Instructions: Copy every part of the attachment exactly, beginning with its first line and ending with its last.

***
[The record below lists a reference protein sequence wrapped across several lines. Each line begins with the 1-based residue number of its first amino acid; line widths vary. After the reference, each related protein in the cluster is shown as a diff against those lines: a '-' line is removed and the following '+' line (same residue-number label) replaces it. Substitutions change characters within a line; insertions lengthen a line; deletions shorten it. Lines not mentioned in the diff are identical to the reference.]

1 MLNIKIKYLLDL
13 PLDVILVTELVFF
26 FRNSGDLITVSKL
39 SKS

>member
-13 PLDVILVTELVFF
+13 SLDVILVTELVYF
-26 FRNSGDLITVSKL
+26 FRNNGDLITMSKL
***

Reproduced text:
[The record below lists a reference protein sequence wrapped across several lines. Each line begins with the 1-based residue number of its first amino acid; line widths vary. After the reference, each related protein in the cluster is shown as a diff against those lines: a '-' line is removed and the following '+' line (same residue-number label) replaces it. Substitutions change characters within a line; insertions lengthen a line; deletions shorten it. Lines not mentioned in the diff are identical to the reference.]

1 MLNIKIKYLLDL
13 PLDVILVTELVFF
26 FRNSGDLITVSKL
39 SKS

>member
-13 PLDVILVTELVFF
+13 SLDVILVTELVYF
-26 FRNSGDLITVSKL
+26 FRNNGDLITMSKL